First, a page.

In the last 20 years, each material has faced the challenges and opportunities of two diverging trends, two trends that have evolved into two very different markets: the Haves and the Have Nots. Much as governments and oppositions would have liked to ignore it, housing, and the consequences of not having enough of it in the right places has come to dominate not just our market, but political agendas and to-do lists. But the pressure’s still increasing, and it won’t resolve itself. 

Building too few homes while the population grows quickly creates strong latent demand which drives up house prices. It’s harder then for younger people to get on the housing ladder or stay there. But it’s also hard for the Have Nots, under 50s homeowners with mortgages and big outgoings on families, holidays, and a rising cost of living, to spend on improving their properties.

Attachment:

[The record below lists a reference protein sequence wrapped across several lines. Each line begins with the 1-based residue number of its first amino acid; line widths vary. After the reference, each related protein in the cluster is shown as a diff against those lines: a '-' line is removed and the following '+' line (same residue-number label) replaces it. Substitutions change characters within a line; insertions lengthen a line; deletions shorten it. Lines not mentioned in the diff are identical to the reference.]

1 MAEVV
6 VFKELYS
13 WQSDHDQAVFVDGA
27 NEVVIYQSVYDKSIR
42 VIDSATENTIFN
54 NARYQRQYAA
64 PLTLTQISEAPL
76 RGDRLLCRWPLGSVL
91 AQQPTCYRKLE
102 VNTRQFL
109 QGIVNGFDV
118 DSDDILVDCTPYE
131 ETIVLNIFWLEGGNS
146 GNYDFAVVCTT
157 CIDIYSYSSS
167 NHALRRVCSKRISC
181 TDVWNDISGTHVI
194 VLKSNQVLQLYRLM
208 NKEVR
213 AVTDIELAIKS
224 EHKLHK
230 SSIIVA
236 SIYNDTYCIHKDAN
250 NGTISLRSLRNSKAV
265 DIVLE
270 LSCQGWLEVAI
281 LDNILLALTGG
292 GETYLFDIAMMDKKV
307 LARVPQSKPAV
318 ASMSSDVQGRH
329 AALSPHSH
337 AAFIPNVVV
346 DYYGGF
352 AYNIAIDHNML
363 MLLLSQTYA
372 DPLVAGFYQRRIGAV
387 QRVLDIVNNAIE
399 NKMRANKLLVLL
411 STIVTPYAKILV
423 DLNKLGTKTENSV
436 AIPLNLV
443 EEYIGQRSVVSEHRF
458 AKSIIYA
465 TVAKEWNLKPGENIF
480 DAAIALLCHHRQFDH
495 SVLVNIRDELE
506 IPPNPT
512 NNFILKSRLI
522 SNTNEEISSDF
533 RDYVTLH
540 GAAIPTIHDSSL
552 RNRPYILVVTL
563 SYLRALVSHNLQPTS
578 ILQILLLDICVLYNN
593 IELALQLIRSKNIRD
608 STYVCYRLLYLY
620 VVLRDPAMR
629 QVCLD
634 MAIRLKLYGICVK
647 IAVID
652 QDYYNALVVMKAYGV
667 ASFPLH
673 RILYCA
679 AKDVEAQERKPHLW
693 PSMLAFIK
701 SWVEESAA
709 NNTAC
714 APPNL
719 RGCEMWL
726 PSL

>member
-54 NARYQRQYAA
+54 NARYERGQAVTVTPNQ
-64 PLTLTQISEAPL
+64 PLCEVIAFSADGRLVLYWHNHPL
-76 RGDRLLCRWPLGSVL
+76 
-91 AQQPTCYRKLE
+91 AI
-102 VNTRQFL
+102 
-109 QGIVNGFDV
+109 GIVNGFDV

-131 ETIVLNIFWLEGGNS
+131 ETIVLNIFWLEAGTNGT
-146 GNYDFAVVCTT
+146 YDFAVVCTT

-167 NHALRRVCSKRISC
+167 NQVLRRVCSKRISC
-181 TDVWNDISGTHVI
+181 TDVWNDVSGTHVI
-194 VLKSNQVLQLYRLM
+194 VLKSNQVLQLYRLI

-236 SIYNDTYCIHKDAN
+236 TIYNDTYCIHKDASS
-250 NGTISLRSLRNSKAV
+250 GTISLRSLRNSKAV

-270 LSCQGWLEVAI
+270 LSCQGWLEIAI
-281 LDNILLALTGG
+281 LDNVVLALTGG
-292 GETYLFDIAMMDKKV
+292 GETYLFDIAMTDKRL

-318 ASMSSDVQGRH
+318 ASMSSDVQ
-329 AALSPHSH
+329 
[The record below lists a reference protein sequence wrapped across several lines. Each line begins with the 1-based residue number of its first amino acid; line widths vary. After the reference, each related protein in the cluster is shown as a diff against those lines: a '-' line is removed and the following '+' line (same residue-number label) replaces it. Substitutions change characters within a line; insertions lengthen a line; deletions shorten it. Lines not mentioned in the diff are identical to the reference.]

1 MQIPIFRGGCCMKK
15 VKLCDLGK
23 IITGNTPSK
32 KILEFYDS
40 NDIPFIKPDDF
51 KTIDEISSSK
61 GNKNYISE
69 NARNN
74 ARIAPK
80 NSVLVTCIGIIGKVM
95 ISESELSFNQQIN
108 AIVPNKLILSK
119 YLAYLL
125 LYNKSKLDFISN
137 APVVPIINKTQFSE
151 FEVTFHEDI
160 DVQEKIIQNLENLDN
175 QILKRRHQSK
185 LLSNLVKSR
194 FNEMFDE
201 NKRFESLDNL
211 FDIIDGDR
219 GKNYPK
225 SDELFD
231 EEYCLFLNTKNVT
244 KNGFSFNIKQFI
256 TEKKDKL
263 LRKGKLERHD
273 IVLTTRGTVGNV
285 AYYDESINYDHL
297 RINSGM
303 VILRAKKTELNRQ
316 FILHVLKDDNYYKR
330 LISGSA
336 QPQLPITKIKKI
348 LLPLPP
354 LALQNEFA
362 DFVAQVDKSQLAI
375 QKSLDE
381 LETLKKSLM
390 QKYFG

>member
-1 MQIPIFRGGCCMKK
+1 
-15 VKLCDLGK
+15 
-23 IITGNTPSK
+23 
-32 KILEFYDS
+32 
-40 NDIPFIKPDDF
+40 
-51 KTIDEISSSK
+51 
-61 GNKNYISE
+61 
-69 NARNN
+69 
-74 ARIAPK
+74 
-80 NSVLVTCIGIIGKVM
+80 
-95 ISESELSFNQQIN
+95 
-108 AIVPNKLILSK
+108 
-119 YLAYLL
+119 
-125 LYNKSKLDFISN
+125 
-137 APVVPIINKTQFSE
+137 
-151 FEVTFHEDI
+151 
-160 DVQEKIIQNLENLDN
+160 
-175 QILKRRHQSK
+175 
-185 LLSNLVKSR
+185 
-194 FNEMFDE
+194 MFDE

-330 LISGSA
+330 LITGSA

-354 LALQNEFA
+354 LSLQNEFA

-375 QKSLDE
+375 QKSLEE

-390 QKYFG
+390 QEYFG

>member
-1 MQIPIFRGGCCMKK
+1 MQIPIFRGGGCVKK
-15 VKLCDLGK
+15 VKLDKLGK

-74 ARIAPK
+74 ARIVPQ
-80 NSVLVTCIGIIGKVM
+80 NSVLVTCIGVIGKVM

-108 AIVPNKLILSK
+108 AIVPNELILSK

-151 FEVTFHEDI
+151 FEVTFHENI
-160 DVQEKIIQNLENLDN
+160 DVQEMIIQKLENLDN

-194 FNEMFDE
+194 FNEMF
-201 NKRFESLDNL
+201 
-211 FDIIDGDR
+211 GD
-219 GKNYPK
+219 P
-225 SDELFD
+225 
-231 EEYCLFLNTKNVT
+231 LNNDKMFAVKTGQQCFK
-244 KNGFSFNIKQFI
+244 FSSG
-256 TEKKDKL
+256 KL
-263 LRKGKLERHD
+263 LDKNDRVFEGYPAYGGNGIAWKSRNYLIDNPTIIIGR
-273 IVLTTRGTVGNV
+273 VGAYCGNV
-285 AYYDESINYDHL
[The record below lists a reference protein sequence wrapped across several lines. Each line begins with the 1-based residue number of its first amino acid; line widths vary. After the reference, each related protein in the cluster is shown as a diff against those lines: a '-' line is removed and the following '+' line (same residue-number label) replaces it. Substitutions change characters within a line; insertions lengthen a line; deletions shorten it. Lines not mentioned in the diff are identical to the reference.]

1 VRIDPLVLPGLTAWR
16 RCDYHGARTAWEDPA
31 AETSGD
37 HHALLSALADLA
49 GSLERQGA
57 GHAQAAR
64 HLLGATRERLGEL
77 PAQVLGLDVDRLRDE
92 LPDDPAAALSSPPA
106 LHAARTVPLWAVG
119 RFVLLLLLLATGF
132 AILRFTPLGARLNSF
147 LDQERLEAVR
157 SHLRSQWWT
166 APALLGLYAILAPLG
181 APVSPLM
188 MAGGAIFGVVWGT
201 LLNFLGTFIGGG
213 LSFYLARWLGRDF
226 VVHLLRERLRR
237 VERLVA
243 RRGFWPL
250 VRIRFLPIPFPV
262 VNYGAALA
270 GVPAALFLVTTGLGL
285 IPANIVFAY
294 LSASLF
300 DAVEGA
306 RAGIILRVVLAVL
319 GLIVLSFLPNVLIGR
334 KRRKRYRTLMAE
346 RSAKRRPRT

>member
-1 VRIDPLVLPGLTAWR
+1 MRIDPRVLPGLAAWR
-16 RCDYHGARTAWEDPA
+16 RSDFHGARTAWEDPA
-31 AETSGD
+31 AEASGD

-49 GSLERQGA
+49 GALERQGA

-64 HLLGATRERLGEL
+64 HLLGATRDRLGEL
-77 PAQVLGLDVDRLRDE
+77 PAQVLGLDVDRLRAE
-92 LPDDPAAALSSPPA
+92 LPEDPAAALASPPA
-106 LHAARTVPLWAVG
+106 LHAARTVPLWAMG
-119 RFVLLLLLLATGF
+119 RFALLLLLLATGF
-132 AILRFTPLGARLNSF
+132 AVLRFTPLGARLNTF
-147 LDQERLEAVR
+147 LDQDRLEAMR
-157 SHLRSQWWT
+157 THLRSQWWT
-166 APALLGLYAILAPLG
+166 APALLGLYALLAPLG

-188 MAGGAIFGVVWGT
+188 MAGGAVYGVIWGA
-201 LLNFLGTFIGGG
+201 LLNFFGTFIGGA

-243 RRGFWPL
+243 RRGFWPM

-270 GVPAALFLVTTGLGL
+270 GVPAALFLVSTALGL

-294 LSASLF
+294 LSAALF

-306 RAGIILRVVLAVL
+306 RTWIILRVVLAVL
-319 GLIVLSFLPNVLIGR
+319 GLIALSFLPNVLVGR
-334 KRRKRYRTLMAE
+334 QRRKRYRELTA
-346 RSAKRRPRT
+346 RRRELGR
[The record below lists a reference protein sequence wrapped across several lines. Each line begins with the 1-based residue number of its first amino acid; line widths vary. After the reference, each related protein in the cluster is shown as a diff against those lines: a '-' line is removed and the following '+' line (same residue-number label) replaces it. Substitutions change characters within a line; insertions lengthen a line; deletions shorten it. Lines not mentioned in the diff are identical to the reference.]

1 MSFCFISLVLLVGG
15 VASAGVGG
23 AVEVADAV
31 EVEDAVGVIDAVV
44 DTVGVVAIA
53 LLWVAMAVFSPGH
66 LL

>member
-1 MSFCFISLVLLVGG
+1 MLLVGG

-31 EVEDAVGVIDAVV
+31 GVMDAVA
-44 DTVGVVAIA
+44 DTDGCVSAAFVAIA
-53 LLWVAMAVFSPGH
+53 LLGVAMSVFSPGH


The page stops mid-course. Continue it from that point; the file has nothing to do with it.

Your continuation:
The Have Nots may earn more than the older Haves, but with greater outgoings there is little to spare for home improvement. Money is tight, so when they need to replace their windows or doors, colour, style, and performance are secondary to price. Their installers’ supply chains are affected by this choice, and because price is a far higher priority for their end-customer there is significantly less value and margin passing up the supply chain.